Expeditions: Rome Review

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Eschalon: Book II

Release Date:2022-01-20
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Expeditions: Rome is the latest entry in the Expeditions series of historical RPGs that started with Expeditions: Conquistador back in 2013 and was then followed by Expeditions: Viking in 2017. It also looks to be the last Expeditions game developed by Logic Artists, the series creators, as the team has now been disbanded, with the rights to the IP going to THQ Nordic, who may decide to do something with it in the future.

For now, though, we can take Rome out for a spin and decide whether or not it can be considered a worthy conclusion to the original trilogy.

When in Rome

If you're not familiar with the Expeditions series, it's fairly unique in that it combines historical settings with stories of adventure tailored to fit into an RPG where you lead a squad of conquistadors, a Viking raiding party, and now a Roman army, through some hostile and usually unexplored land.

In general, I loved Conquistador and liked Viking. Coincidentally, this mirrors my general feelings towards those two settings. But when it comes to Rome the country, I'm really not the biggest fan of it, and as a result, right from the start, I knew that a game set in and around those parts would have to live or die based on its own merits without any influence from anything even remotely resembling rose-tinted glasses.

And let me tell you, while initially, the game's insistence on interspersing its dialogues with Latin words was really grating, after a while, it kind of grew on me. In the end, I found Rome's story quite intriguing, its characters fun to be around, and its setting not that bad, actually. And now that I've beaten the game, I consider it to be my favorite Expeditions title to date.

Plus, even though you'll be playing as a Roman general, your journey of conquest and exploration will take you to all sorts of cool places. You'll fight rebellious pirates with Caesar, the man not the salad, conquer Egypt for Cleopatra, and be perpetually confused by the crazy Gauls and their even crazier druids. And between these three military campaigns, you'll be able to visit Rome as a citizen or maybe even a conqueror.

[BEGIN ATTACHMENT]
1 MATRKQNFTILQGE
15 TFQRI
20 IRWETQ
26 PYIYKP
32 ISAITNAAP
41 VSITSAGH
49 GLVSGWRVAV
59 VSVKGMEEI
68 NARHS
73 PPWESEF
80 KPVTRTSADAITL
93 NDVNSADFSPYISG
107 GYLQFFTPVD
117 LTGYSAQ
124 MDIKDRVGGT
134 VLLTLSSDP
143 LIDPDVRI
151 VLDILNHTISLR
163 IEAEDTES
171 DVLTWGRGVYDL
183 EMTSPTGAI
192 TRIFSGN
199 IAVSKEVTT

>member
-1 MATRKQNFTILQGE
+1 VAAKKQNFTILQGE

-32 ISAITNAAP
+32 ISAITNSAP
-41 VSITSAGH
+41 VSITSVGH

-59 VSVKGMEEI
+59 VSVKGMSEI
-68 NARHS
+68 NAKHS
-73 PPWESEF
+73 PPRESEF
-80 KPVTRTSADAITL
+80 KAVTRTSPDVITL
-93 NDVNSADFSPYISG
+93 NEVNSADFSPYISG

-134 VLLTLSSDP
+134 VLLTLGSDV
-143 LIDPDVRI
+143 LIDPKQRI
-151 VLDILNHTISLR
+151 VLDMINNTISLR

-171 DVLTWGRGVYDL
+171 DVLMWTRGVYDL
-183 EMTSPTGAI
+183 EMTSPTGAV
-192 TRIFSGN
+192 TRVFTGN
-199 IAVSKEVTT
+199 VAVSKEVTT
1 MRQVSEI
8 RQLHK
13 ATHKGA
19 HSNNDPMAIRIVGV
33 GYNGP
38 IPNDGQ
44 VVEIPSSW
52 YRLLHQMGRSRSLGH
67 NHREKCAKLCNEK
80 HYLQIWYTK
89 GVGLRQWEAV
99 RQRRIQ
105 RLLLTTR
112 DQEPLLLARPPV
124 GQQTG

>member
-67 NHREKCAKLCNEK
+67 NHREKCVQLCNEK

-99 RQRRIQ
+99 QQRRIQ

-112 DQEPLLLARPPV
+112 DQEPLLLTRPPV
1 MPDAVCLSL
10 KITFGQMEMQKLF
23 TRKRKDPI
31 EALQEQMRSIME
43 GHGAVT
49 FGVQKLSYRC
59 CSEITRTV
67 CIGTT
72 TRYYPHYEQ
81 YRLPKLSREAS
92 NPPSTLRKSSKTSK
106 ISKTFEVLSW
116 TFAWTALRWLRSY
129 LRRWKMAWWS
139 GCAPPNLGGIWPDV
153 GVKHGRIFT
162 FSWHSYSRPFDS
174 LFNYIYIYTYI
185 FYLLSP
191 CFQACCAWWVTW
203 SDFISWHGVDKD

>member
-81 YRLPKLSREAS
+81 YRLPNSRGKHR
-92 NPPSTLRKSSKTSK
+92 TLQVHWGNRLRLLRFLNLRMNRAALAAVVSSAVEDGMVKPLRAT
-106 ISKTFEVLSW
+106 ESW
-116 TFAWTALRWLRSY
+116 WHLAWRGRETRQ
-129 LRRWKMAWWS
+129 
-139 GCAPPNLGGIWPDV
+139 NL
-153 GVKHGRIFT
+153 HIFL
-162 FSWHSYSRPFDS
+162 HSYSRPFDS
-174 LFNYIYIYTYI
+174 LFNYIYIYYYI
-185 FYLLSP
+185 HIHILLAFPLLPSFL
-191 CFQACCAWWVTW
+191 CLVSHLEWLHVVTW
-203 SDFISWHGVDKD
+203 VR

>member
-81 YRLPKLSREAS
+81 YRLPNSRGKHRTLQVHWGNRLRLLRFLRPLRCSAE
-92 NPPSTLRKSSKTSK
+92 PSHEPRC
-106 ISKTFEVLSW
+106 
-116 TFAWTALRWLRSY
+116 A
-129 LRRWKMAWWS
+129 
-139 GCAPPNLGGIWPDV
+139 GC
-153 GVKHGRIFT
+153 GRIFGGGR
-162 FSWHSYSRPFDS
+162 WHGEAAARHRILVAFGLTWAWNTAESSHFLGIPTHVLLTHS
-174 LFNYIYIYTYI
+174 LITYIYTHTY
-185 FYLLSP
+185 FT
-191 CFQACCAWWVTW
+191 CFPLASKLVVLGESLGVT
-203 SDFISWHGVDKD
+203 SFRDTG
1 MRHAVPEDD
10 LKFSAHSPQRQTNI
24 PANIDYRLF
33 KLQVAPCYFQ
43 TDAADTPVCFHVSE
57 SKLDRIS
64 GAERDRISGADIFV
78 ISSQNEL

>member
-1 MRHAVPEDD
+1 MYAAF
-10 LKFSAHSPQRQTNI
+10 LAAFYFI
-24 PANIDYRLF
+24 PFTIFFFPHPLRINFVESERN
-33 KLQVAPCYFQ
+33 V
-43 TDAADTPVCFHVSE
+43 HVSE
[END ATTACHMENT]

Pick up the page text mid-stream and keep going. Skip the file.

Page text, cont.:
Taking place around the 1st century BC, the game starts with a couple of scheming brothers making a play for the Roman senate. To achieve their goals, they need to get rid of your father who can ruin their whole operation. This sets in action a chain of events where you get sent away to spend some time with an old family friend currently leading a military campaign against some Greek pirates, who aren't really pirates and more like rebels with a huge army, but that's politics for you.

When things predictably go wrong, through a combination of luck and nepotism, you're put in charge of a legion of your own, with the idea that a decorated general would have considerably more pull back home.

The plot only thickens from there. In fact, during the home stretch, it becomes so thick, you'll be hard-pressed to figure out what's going on, why certain characters act the way they do, and why, with the main villain constantly within your grasp, you can't just end him and tell everyone the Gauls did it, and instead have to invade Rome to finally get your revenge. But hey, at least once everything is said and done, you get an option to marry Cleopatra and retire as the king of Egypt in anticipation of being reincarnated as a cat. And how many games let you do something like that.

Now, seeing how my knowledge of Roman society mostly comes from Life of Brian and those old Asterix cartoons, I can't tell you just how historically accurate the game is. I mean the setting itself, not the cat reincarnation part. You do meet a bunch of historical figures. And some of the events are clearly inspired by things that actually happened. Still, I don't think the developers were very meticulous with their research here, seeing how on several occasions you refer to a decisive victory as decimating your foes, and even I know that this is a beginner-level mistake when it comes to the way Romans did things.

Do as the Romans Do

In practical terms, once the intro is over, you'll be left with a party of story companions and a legion of soldiers under your command. You'll be placed on an expansive overworld map separated into a number of regions where you initially own nothing, but will eventually own everything.

Wherever your legion goes, it's going to erect a camp that will act as your main base of operations. It will be your duty to upgrade this camp by using the resources your legion claims after conquering regions, and in return, you'll get access to various facilities you'll use to upgrade your gear, research new stratagems for your legion, heal your wounded soldiers, and hire new officers.